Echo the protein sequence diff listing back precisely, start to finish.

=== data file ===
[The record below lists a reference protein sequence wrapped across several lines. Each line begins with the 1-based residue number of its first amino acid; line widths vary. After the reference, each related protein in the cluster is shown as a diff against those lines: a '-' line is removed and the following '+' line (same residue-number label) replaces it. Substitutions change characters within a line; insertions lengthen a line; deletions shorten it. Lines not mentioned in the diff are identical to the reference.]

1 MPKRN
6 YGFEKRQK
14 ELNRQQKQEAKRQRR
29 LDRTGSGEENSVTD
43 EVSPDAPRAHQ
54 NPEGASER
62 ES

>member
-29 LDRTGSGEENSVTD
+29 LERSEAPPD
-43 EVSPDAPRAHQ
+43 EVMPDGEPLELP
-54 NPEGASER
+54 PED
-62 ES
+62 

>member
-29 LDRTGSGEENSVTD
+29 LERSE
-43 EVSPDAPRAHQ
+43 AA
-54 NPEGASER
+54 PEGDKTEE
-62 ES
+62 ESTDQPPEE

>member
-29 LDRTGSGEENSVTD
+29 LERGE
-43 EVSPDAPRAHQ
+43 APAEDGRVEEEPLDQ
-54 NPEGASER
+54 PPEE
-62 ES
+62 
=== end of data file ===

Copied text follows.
[The record below lists a reference protein sequence wrapped across several lines. Each line begins with the 1-based residue number of its first amino acid; line widths vary. After the reference, each related protein in the cluster is shown as a diff against those lines: a '-' line is removed and the following '+' line (same residue-number label) replaces it. Substitutions change characters within a line; insertions lengthen a line; deletions shorten it. Lines not mentioned in the diff are identical to the reference.]

1 MPKRN
6 YGFEKRQK
14 ELNRQQKQEAKRQRR
29 LDRTGSGEENSVTD
43 EVSPDAPRAHQ
54 NPEGASER
62 ES

>member
-29 LDRTGSGEENSVTD
+29 LERSEAPPD
-43 EVSPDAPRAHQ
+43 EVMPDGEPLELP
-54 NPEGASER
+54 PED
-62 ES
+62 

>member
-29 LDRTGSGEENSVTD
+29 LERSE
-43 EVSPDAPRAHQ
+43 AA
-54 NPEGASER
+54 PEGDKTEE
-62 ES
+62 ESTDQPPEE

>member
-29 LDRTGSGEENSVTD
+29 LERGE
-43 EVSPDAPRAHQ
+43 APAEDGRVEEEPLDQ
-54 NPEGASER
+54 PPEE
-62 ES
+62 